São Paulo Forum is back in Brasília with leaders from across the globe

The event represents a global alliance of left-wing forces, with an emphasis on Latin American integration

June 30, 2023 by Cristiane Sampaio
Caption: Trade union centrals and popular movements are among the participants of the event - Rovena Rosa /Agência Brasil

After a four-year break due to the pandemic, the São Paulo Forum returned to its activities on June 29, in Brasília, the federal capital of Brazil, where more than 700 participants who signed up to follow the program will meet. The event is a historic space for dialogue between leftist forces from different corners of the world and is reborn amid the recent rise of progressive leaders in Latin America, including President Luiz Inácio Lula da Silva. Lula is one of the founders of the platform and was one of the highlights of the event’s program on Thursday.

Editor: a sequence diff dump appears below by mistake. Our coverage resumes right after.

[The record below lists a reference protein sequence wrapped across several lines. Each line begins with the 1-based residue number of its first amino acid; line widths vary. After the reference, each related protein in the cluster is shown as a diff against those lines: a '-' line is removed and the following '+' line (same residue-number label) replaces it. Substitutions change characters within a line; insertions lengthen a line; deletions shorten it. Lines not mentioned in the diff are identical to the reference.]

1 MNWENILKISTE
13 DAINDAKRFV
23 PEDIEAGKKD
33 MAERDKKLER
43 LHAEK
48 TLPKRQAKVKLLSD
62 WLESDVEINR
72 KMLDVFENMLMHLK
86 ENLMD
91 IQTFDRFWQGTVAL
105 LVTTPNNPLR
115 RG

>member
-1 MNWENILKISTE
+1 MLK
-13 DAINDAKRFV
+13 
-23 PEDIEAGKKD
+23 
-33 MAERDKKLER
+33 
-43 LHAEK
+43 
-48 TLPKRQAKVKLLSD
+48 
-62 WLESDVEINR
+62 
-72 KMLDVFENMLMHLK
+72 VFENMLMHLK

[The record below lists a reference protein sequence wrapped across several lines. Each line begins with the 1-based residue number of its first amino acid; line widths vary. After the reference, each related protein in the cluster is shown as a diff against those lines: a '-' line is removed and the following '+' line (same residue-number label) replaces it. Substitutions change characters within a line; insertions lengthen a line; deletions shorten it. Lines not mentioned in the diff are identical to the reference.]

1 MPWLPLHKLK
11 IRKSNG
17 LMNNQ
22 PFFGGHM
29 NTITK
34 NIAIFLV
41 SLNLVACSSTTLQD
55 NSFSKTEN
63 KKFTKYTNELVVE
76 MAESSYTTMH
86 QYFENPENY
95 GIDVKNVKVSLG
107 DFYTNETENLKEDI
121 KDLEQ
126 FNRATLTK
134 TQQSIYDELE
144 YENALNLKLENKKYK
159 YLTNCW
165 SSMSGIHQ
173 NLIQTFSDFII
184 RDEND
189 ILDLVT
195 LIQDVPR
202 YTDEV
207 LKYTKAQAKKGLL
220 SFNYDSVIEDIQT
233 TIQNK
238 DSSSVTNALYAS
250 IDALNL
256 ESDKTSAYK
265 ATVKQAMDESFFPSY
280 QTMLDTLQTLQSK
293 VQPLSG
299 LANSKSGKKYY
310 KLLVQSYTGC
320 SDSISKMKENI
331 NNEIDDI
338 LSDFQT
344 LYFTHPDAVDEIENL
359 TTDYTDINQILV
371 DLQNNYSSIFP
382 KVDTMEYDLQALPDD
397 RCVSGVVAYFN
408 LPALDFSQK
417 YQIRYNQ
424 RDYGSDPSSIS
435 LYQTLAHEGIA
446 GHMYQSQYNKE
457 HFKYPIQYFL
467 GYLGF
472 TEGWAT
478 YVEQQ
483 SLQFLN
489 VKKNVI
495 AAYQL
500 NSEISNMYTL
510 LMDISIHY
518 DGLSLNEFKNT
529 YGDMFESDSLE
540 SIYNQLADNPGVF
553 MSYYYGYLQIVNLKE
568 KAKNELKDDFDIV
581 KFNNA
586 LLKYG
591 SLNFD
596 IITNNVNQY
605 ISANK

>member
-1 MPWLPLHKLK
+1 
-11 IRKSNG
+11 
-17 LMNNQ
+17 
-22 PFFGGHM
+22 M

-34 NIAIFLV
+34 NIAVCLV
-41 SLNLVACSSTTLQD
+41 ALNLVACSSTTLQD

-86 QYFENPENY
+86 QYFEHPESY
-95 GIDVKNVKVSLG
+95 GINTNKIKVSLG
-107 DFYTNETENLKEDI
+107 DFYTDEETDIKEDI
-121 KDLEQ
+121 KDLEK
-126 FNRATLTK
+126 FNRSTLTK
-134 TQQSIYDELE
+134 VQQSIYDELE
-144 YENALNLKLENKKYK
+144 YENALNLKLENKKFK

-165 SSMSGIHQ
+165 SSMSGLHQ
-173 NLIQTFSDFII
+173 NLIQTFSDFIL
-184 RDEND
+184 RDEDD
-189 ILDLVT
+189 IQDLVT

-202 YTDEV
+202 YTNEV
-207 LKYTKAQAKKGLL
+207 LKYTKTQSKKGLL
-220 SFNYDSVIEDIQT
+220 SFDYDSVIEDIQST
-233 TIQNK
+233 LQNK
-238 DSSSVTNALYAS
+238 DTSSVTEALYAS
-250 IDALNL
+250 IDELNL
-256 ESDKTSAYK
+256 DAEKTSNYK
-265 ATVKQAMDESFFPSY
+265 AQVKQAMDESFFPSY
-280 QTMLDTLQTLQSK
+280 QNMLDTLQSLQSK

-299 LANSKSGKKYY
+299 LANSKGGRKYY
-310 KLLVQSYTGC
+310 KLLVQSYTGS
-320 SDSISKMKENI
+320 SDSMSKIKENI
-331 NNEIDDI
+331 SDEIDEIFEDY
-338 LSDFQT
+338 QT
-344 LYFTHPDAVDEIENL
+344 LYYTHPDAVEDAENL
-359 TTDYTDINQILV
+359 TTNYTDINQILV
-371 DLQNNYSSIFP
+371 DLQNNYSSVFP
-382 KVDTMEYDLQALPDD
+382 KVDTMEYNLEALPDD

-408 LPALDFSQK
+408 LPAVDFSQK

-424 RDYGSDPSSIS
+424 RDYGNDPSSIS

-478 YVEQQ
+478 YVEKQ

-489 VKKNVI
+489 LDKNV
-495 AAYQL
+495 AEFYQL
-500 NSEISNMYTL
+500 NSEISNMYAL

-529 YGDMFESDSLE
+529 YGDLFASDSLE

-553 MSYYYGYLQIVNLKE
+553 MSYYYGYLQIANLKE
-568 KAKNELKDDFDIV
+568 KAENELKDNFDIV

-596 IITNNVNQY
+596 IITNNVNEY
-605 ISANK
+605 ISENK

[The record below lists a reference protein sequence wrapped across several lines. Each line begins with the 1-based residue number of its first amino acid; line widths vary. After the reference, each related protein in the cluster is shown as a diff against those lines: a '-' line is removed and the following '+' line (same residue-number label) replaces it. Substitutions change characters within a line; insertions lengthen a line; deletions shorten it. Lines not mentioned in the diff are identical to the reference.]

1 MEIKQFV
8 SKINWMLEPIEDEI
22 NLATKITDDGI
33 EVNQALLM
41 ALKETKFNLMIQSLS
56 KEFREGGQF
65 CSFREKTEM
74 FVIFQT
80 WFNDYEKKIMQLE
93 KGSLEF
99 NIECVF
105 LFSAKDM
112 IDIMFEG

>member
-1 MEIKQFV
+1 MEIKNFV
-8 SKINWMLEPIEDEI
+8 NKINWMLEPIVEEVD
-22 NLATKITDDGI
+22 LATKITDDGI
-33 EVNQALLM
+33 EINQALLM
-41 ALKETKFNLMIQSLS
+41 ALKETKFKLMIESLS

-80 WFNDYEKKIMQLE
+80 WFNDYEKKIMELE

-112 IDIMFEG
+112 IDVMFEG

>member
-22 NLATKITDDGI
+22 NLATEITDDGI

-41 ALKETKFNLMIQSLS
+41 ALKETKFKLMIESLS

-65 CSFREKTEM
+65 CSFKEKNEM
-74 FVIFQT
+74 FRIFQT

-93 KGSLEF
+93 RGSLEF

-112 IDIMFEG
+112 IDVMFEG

The event’s executive secretary, Mônica Valente, draws attention to the succession of political facts that preceded this year’s edition and helped shape the Forum’s return. She highlights the situation of countries neighboring Brazil.

“In addition to Mexico, which came into the progressive camp for the first time in 2018, we resumed government in Argentina, with Alberto Fernández. In Bolivia, we managed to defeat the coup and elect President Luis Arce. In Chile, Boric won the elections. In Colombia, for the first time, [there was] a historic pact, a left-wing coalition similar to ours here in Brazil, which also won the elections. So, Lula’s election crowns this process that has been going on for the last three, four years,” she summarizes.

President Lula’s parade during the first act of his inauguration, on January 1, 2023 Photo: Ricardo Stuckert

The fight against the far-right and against policies such as neoliberalism are some of the event’s agendas. The different branches of the São Paulo Forum are currently united around the defense of national sovereignty. “Resuming the Forum’s face-to-face meetings here in Brasilia also crowns this process of peoples’ struggles and some alteration in the correlation of forces and electoral victories [of the left] in Latin America,” adds Valente.